The Illinois Central proposed to erect a new passenger station with modern improvements and new style architecture similar to those at Denison and Fort Dodge, at a cost of $5,000, south of the main track and west of Des Moines Street.  They proposed to purchase the B. L. Willis lumber yards and to “grade up and fill in” the grounds.  The company also proposed to spend $1,100 to remodel the 1869 depot as a freight house and $500 for a pretty park to surround the building.

          Construction crews began work in late October of 1901.  As the building neared completion in January of 1902, the company decided to sell the old depot building for salvage and to construct a 40 by 120 feet long freight building just south of the old depot site. 

          On Monday, February 3, 1902 the Illinois Central employees moved into the new depot.  News articles reported that the structure was steam heated and “lighted with electricity and everything about the place was very pleasant and conveniently located”.  The papers also reported that “the ladies and gentlemen’s waiting rooms were large with plenty of windows”.

          It wasn’t until late April of 1902 that the company was able to start working to landscape the grounds and lay new sidewalks.   However, the sidewalk work was stopped by the city as the railroad crews attempted to lay wooden walks instead of the cement, stone or brick walks as required by city ordinances.  Some two months later, after agreements with the city, the company began laying the required cement sidewalks.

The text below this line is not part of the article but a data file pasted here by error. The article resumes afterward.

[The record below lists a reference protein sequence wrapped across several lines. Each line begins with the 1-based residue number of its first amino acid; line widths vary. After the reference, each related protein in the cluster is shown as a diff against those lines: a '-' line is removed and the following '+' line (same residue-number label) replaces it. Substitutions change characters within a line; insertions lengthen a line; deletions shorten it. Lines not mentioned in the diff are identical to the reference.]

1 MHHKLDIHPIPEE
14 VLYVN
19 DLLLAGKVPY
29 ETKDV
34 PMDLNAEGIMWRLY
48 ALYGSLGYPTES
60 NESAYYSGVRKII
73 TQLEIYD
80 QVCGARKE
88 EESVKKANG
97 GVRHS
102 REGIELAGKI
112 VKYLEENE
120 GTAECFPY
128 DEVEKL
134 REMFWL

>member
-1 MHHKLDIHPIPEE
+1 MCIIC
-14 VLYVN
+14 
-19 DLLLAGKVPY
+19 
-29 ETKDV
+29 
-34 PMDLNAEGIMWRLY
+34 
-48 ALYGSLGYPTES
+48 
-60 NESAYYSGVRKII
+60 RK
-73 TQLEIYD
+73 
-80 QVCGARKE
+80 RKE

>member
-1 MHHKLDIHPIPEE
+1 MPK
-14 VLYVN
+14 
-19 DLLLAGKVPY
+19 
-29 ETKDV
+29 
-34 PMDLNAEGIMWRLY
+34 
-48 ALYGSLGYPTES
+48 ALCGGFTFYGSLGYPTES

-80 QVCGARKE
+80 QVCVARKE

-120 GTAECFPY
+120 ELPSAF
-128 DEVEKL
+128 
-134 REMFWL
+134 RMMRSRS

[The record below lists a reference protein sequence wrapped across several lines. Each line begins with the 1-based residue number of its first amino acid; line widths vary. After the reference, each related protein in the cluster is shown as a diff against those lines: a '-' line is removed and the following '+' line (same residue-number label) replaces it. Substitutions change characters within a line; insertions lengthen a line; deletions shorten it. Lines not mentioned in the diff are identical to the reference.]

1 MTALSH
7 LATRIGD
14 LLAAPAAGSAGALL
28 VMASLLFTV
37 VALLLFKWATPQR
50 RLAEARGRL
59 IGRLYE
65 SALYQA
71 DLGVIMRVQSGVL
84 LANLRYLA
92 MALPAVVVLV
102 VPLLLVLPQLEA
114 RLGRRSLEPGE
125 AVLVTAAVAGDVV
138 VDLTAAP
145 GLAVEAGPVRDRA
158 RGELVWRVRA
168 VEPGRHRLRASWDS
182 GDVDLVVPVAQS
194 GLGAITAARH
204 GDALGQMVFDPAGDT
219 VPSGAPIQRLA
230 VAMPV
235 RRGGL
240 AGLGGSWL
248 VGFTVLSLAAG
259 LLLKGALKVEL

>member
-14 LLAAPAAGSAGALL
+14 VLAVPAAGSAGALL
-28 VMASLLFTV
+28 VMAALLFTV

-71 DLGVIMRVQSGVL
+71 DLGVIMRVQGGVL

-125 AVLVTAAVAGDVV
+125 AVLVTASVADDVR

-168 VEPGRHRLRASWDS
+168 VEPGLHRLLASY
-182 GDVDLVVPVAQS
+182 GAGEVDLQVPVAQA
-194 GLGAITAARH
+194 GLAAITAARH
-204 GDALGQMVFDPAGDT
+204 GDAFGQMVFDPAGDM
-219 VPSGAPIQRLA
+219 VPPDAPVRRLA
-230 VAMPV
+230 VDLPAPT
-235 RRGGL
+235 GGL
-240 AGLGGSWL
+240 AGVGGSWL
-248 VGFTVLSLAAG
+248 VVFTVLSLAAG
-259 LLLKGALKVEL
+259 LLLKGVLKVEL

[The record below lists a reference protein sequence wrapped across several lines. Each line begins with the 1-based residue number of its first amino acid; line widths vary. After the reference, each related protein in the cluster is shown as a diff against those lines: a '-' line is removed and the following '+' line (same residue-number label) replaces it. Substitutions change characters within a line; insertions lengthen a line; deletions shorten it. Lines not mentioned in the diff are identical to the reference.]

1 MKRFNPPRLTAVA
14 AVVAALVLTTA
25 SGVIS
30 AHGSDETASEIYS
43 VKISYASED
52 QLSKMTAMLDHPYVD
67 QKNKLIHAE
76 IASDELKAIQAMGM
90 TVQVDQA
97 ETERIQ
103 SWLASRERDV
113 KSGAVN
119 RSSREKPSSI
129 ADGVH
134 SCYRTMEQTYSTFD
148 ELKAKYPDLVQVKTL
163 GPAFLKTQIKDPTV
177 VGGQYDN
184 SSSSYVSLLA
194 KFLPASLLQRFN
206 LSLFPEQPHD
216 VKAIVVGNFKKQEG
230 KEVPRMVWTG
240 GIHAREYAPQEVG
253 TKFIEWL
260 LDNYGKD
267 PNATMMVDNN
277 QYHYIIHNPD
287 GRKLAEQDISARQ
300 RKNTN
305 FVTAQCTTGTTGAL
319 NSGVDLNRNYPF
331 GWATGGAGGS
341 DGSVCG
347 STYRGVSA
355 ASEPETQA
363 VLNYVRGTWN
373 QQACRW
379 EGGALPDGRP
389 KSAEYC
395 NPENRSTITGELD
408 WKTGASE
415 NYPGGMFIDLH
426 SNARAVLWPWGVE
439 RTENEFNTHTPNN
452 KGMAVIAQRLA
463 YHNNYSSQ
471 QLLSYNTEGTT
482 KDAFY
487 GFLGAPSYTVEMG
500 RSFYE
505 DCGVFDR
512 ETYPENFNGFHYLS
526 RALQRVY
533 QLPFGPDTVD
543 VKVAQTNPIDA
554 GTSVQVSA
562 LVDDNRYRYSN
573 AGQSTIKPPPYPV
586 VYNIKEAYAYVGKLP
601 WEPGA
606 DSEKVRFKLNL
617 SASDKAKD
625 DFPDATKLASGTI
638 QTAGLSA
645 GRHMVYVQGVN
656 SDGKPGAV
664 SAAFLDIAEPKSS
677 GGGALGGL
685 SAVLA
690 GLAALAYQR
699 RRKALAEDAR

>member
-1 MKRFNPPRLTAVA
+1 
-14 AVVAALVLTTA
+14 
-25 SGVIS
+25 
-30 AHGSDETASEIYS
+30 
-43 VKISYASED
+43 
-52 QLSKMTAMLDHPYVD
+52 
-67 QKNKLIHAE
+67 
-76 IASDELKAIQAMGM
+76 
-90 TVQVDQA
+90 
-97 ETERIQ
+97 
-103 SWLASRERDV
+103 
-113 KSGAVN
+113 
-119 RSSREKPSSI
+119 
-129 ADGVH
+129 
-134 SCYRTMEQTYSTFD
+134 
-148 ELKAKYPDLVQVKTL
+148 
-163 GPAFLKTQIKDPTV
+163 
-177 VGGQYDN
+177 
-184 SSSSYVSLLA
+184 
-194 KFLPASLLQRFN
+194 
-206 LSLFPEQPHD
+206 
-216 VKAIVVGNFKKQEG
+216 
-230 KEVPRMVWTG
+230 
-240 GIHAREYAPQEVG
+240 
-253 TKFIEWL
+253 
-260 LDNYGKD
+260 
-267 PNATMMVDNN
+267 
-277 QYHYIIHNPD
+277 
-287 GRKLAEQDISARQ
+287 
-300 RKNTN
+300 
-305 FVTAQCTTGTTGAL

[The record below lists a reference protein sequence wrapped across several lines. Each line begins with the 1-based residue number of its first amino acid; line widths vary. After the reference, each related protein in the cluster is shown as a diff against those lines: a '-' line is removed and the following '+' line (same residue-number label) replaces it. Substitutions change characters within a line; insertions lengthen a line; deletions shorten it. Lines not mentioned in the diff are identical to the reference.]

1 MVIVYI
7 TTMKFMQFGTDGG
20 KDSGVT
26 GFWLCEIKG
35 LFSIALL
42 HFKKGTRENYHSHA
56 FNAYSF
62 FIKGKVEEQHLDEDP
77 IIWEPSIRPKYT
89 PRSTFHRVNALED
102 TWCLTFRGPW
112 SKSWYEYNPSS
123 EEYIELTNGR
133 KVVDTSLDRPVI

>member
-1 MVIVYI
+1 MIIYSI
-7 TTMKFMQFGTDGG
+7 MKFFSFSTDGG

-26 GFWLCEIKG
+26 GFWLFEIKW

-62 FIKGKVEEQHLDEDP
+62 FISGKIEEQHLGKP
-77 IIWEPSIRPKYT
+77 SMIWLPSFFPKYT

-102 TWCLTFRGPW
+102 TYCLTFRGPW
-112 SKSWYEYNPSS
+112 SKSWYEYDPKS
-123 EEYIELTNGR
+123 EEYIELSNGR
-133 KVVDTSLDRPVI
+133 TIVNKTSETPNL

In August of 1902 the railroad began construction of the new freight depot designed as a one-story frame 24 by 96 foot structure.  One month later, John C. Smith tore down the 1869 Illinois Central depot intending to utilize the material to construct a warehouse.  He kept the roof intact as it was built of hewn hardwood timbers and was considered in perfect condition.  …

In early 1971, with all passenger service discontinued, the Illinois Central railroad opted to close the depot building, erecting a small steel shed to house the automated controls.  Before its planned demolition, the company offered the building with original equipment and supplies at no cost to any group that would move it elsewhere.

          The Boone River Art Guild, the Hamilton County Historical Society, the Webster City Park Board and many other civic organizations began a “Save The Depot” campaigns to raise funds to move the building to the Wilson Brewer park area.

          In December of 1971, with more than $4,500 in raised funds, the building was sliced in the middle and the first half made the journey to the park.  The second half followed soon after.

          Many local businesses donated labor, equipment and manpower to disassemble the depot for moving, to blast out a basement from the bedrock and to lay foundations for its permanent home.

          Volunteers and civic groups contributed hundreds of hours of labor to aid in preserving and restoring the building.  Their efforts were showcased in June of 1976 when the Depot formally opened as a museum.

          In 2014, the 110-year-old depot museum in Wilson Brewer Historic Park continues to welcome visitors and friends from its Superior street location.  Inside, the history of the community and the railroad is displayed as the building continues its tradition by being a portal to the story of our town.  “